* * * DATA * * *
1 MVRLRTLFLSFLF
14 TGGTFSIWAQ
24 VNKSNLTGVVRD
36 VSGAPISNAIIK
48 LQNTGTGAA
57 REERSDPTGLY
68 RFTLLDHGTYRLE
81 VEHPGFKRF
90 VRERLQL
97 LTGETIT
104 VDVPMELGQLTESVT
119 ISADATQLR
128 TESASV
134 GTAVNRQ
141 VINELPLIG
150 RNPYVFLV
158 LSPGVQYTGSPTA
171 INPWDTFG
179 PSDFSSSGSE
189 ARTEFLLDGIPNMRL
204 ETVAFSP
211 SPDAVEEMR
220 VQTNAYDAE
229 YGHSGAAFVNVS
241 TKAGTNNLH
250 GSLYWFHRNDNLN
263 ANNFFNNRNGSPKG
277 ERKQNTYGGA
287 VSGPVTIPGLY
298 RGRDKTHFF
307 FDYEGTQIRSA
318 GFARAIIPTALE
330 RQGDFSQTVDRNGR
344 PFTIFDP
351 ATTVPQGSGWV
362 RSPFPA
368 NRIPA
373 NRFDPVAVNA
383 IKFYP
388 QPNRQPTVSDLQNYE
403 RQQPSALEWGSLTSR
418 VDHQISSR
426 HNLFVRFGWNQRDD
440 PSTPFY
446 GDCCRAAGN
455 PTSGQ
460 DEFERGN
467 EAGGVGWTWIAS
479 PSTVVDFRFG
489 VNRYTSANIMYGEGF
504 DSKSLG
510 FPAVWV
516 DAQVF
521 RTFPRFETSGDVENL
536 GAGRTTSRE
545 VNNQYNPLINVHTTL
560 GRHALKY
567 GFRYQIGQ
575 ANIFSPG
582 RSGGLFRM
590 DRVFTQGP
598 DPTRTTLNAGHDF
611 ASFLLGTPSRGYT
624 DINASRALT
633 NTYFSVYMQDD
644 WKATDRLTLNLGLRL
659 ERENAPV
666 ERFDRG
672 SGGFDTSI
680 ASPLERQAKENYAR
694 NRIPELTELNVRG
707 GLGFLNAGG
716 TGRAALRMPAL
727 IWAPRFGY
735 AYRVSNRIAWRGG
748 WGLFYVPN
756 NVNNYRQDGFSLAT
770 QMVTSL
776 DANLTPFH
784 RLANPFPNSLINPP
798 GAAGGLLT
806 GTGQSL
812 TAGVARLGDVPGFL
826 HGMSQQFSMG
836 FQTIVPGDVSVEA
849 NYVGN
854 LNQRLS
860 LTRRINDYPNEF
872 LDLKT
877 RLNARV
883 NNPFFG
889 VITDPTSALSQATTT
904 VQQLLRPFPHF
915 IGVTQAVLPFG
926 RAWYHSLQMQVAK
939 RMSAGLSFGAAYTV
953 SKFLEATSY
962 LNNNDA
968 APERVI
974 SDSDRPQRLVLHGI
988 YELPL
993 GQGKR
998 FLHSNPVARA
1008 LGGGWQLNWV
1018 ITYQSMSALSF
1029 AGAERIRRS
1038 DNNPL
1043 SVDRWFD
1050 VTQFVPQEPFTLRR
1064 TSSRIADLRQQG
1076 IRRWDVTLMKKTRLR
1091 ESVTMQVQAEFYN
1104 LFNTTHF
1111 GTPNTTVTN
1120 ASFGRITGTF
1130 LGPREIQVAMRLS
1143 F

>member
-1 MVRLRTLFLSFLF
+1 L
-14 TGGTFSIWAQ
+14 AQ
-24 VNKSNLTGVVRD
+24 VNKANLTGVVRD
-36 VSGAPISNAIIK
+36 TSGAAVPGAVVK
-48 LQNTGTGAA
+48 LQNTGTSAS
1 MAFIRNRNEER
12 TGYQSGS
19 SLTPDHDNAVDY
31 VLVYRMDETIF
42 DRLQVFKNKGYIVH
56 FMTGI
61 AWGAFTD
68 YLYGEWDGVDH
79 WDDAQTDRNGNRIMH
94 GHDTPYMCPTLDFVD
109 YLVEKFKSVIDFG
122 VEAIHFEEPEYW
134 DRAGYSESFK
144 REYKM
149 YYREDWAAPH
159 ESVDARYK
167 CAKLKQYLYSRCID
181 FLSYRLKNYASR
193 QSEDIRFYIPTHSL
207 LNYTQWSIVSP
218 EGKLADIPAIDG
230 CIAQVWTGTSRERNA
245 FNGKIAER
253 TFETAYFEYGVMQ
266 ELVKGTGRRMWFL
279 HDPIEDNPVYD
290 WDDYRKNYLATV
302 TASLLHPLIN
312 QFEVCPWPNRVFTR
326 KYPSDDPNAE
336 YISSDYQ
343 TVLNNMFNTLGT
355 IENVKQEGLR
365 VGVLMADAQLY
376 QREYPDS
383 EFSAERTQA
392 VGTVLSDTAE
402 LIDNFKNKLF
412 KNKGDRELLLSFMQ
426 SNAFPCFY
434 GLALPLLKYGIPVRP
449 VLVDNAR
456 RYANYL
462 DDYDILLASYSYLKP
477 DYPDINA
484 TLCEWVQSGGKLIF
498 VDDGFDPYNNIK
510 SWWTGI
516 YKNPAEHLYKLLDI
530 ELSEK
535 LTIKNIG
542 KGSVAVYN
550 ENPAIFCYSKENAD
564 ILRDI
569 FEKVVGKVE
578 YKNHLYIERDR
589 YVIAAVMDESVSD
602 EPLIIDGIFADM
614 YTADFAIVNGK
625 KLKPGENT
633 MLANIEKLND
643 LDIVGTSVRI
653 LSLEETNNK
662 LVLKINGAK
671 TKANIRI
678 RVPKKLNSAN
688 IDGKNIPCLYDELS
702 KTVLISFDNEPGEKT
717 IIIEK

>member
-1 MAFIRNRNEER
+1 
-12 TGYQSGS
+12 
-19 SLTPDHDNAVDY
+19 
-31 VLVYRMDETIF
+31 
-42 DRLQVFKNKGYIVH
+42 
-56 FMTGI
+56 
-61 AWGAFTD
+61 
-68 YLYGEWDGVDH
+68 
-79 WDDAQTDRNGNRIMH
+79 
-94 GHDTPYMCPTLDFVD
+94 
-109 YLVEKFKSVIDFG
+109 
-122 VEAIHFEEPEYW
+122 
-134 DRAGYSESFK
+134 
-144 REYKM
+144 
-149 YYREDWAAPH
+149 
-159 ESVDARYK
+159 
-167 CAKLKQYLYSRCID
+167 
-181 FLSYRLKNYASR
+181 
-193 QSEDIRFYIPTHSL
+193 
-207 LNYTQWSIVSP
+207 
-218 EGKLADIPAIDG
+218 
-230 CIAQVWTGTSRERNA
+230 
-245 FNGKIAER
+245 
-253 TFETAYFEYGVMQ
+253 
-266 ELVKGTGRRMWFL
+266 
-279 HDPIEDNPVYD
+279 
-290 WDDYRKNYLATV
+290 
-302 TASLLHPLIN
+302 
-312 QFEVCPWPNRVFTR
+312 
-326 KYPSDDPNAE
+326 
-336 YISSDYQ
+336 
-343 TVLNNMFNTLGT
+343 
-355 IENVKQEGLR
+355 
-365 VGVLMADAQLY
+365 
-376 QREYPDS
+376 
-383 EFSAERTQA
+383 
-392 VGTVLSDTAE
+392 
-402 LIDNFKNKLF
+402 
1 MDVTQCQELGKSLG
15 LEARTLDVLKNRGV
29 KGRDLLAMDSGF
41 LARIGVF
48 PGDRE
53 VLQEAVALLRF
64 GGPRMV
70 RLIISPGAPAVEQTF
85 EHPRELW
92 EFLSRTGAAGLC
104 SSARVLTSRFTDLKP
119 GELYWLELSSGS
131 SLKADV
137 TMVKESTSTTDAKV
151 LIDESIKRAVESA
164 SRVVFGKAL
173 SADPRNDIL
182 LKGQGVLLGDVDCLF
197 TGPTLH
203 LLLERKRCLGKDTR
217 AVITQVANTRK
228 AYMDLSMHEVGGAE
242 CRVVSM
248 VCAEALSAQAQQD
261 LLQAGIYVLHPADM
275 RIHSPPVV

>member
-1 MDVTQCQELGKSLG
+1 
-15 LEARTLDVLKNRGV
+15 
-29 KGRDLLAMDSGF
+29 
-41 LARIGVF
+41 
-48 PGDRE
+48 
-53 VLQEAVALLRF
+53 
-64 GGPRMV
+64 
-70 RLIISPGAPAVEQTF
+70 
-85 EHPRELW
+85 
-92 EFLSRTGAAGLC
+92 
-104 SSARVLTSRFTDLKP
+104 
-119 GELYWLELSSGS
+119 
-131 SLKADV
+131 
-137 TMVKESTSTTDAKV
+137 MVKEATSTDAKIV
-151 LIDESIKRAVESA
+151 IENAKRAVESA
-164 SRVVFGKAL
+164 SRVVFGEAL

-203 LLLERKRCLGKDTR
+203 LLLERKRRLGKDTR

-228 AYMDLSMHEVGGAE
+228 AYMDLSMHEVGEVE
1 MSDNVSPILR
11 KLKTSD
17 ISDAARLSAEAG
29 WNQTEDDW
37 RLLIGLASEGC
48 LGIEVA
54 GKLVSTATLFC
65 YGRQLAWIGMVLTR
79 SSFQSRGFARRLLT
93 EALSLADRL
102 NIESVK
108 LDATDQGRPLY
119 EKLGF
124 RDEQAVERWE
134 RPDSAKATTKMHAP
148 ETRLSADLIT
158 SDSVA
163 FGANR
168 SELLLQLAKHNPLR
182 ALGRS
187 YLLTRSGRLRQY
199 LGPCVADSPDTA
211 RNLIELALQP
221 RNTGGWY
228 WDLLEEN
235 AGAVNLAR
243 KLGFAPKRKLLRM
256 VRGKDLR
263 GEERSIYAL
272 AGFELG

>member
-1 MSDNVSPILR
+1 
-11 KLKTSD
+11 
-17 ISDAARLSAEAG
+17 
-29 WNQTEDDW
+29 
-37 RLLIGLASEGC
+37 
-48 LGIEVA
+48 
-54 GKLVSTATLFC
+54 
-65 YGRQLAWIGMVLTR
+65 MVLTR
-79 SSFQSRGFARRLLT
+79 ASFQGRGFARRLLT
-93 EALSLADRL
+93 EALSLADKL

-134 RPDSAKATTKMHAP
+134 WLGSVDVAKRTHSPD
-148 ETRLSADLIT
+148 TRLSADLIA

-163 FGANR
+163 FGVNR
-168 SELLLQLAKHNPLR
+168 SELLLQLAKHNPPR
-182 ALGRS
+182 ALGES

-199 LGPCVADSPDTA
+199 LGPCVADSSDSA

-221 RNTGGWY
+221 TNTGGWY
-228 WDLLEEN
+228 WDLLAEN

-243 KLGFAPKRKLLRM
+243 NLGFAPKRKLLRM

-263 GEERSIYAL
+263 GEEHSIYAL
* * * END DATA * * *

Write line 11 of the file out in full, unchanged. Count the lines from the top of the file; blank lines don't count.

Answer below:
104 VDVPMELGQLTESVT